Once a series of groups have been defined, the software allows you to specify alert sources. As previously mentioned, the software can work with Orion alerts, but the bulk of the alerts received are likely to be E-mail alerts. When you add an alert source, what you are really doing is matching an alert to one of the groups that you created. Suppose for example, that you wanted your Exchange mailbox server to send alerts to Alert Central. You would probably create a dedicated mailbox on the Exchange Server that could be used for the purpose of sending alerts.
You can then configure Alert Central to forward any messages coming from that E-mail account to the appropriate group. The interesting thing about setting up alert sources is that you are doing more than just matching E-mail addresses to alert groups. You can create filtering rules that are able to parse alert E-mail messages.
This is helpful if you use a common E-mail address for multiple alert types because it gives Alert Central a way to figure out who the alert should be sent to. SolarWinds Alert Central would be a useful tool even if all it did was to collect alerts and send them to the proper people.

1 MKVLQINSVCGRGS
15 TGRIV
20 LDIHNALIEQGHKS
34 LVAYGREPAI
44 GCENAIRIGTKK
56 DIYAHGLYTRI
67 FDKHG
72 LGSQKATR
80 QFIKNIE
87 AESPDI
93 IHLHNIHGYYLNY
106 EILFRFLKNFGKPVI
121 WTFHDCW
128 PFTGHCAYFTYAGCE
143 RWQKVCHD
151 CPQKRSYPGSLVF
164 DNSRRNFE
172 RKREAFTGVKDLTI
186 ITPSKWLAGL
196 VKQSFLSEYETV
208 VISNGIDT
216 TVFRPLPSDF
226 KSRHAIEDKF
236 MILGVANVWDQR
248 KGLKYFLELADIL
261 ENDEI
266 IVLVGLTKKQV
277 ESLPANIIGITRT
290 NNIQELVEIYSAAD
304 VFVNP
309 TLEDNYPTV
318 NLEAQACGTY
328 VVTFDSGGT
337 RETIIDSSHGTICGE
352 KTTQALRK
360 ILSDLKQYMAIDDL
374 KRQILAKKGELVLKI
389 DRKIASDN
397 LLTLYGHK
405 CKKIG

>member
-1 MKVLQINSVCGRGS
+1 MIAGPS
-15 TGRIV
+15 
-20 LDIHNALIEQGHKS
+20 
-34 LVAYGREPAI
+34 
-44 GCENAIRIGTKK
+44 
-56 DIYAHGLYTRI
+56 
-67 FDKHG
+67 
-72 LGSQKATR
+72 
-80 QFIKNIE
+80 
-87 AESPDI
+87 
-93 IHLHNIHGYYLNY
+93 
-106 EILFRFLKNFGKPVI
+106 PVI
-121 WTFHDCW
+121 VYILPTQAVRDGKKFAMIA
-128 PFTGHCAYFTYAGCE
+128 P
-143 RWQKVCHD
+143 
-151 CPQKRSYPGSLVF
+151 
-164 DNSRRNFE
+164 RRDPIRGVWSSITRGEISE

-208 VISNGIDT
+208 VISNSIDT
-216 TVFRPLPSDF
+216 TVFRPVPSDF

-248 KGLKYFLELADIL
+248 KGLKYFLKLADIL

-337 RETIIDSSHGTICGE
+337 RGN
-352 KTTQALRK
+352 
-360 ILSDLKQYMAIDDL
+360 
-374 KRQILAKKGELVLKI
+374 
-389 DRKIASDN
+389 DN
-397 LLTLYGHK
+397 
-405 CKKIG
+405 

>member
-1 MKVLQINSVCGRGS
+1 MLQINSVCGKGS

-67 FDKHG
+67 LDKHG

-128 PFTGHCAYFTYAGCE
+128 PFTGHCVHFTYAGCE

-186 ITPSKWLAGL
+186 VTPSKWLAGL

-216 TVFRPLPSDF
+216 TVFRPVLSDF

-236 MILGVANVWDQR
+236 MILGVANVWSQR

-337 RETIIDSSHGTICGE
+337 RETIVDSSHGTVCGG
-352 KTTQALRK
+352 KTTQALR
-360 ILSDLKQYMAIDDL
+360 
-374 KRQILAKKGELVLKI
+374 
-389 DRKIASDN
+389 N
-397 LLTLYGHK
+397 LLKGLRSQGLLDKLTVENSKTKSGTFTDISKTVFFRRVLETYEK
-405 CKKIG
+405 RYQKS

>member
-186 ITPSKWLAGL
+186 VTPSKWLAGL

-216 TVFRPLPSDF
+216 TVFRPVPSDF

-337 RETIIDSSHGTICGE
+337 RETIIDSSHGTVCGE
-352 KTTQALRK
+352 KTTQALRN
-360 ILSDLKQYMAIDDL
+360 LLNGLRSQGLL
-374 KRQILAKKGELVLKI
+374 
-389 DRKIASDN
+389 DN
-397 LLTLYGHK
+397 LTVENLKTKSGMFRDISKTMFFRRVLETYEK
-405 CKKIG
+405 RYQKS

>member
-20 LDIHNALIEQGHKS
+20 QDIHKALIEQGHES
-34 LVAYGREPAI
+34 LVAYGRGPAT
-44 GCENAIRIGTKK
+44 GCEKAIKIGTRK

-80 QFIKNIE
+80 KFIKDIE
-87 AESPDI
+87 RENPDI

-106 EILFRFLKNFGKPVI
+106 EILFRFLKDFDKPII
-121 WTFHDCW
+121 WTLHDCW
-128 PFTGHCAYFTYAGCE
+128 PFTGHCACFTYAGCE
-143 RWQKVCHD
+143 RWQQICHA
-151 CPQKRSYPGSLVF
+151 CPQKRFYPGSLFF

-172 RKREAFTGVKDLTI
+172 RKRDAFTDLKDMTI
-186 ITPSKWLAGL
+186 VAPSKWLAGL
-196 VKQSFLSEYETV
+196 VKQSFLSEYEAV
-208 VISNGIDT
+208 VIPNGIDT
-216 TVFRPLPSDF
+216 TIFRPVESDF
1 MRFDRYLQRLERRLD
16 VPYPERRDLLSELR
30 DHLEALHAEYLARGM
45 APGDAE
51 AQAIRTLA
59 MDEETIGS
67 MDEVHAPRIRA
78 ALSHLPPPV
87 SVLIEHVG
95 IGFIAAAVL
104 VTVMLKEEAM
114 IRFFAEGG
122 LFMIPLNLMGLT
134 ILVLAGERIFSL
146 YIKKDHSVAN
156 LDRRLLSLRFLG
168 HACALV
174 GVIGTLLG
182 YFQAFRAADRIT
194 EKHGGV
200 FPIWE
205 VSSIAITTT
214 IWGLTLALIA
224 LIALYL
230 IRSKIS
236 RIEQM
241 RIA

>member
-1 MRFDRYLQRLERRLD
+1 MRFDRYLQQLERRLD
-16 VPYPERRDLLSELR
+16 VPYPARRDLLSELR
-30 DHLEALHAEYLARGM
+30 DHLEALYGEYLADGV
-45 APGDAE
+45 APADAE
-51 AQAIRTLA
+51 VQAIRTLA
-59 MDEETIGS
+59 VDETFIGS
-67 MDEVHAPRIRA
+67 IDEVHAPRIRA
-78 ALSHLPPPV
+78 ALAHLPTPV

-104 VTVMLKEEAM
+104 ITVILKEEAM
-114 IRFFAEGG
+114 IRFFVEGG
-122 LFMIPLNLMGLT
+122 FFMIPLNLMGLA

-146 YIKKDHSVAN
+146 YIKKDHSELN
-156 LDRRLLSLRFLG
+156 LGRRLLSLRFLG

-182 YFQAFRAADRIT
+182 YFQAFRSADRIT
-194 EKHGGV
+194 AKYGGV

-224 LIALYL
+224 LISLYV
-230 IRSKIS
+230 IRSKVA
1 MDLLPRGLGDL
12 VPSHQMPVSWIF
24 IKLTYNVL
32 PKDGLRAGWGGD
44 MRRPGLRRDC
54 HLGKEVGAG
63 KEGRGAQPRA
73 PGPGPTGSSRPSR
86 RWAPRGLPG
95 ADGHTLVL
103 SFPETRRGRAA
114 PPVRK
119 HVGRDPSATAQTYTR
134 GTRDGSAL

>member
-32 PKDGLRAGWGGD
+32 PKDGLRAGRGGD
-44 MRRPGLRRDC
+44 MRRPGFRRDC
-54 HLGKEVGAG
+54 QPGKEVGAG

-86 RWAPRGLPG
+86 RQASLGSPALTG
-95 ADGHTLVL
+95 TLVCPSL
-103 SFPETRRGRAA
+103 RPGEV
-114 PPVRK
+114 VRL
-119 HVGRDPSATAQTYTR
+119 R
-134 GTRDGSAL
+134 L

However, there is another feature built in that makes the software even more useful. Most IT departments have staff members who are designated to be on call at particular times. That way, if a serious problem occurs in the middle of the night, there is someone who is on call that can come in to fix the problem. SolarWinds Alert Central contains a calendar that you can use to manage the on call schedule.
Clicking on a calendar date brings up a dialog box that allows you to pick a group and then specify which group member is on call, and when. You can see what this screen looks like in Figure C. Figure C: Alert Central provides a calendar for keeping track of who is on call.
Keeping track of who is on call is one thing, but what happens if you actually need to call someone? The software features a dedicated tab called On Call Now. Clicking this tab brings up a screen similar to the one shown in Figure D. As you can see in the figure, the On Call Now tab shows you who from each group is currently on call, and for how long.
All in all I think that SolarWinds Alert Central is a great piece of software that should prove to be very useful for tracking and responding to issues. The interface is intuitive and well thought out, and the software seems to work well. I do wish that the software was able to programmatically receive alerts from specific applications, but this minor annoyance can be easily forgiven when you consider that SolarWinds provides the software for free.
Whenever I write a product review for this Web site, it has become customary for me to assign the product a rating between 1 and 5 with 5 being the best. Brien Posey is a freelance technology author and speaker with over two decades of IT experience. Prior to going freelance, Brien was a CIO for a national chain of hospitals and healthcare facilities. In addition, Brien has worked as a network administrator for some of the largest insurance companies in America.